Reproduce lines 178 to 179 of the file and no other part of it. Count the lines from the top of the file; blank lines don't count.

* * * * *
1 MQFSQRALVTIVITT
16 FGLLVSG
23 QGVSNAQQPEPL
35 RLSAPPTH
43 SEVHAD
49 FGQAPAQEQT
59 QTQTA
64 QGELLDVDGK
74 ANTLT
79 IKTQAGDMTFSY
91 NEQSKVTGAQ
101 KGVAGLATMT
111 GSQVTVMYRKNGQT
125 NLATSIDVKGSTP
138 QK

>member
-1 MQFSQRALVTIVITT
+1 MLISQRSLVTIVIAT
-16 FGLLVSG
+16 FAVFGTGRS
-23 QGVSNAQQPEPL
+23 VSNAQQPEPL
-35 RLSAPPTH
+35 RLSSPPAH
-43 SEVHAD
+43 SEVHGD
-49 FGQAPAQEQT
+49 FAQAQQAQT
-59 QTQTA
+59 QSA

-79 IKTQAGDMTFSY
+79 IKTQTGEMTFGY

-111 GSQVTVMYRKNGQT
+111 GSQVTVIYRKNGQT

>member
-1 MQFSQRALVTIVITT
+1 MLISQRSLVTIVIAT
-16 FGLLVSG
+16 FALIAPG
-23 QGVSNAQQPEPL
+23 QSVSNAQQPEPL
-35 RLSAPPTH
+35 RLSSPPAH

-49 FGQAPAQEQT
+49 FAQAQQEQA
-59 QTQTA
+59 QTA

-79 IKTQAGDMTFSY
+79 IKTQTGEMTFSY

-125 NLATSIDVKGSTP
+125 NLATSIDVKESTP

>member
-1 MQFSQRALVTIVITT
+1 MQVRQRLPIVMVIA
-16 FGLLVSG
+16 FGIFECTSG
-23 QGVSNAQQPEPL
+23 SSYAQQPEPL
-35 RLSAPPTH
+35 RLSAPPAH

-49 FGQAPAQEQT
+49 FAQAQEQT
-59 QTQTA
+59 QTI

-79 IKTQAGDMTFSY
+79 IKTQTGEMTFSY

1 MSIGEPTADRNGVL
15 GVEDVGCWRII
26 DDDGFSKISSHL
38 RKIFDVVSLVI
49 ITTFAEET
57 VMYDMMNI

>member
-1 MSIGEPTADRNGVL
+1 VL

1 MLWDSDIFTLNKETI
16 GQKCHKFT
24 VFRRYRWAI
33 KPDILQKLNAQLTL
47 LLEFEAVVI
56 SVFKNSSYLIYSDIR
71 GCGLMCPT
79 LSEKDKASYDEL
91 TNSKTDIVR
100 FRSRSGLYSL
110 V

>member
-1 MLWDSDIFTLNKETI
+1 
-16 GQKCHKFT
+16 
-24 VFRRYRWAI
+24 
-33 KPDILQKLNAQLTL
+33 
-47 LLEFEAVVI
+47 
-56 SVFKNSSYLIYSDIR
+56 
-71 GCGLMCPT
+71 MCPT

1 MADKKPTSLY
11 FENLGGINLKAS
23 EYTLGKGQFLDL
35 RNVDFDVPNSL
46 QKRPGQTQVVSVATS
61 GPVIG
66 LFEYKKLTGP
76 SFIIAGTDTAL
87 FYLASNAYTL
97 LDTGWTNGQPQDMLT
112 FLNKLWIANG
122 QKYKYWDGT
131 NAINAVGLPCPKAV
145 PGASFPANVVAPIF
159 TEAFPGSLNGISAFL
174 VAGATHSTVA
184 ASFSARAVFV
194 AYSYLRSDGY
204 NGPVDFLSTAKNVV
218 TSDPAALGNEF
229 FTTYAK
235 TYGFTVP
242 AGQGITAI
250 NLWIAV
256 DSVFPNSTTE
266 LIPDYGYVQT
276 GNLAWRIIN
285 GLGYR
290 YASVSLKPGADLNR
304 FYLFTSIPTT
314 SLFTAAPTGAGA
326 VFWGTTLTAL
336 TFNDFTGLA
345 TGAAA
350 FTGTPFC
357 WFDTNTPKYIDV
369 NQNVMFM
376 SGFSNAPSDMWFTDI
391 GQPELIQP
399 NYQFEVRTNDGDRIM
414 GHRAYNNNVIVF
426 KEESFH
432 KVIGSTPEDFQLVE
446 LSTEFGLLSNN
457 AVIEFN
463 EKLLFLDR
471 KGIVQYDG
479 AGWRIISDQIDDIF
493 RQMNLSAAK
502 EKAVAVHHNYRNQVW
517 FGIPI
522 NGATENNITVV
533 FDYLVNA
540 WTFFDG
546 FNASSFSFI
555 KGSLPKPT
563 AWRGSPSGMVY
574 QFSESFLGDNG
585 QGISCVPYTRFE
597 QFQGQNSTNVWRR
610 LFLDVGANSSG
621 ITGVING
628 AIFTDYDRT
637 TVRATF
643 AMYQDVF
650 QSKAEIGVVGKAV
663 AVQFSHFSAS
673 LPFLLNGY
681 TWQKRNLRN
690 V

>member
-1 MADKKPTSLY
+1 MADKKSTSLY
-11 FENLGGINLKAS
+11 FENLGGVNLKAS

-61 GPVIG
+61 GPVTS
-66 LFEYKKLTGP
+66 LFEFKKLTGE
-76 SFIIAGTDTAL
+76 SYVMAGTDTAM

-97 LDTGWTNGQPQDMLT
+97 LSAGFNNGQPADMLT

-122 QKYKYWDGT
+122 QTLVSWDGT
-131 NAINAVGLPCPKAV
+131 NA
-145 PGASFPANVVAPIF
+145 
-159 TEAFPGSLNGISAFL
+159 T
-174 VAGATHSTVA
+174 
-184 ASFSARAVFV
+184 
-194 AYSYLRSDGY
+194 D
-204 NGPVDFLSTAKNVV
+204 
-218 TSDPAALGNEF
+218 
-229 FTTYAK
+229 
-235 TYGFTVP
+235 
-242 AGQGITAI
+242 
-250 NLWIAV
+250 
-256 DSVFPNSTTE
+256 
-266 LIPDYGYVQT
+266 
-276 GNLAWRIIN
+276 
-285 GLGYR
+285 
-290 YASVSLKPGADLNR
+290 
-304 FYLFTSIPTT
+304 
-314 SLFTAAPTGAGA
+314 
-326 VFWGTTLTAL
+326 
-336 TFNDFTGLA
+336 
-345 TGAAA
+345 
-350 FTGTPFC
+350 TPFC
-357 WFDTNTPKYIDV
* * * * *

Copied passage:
+61 GPVTS
-66 LFEYKKLTGP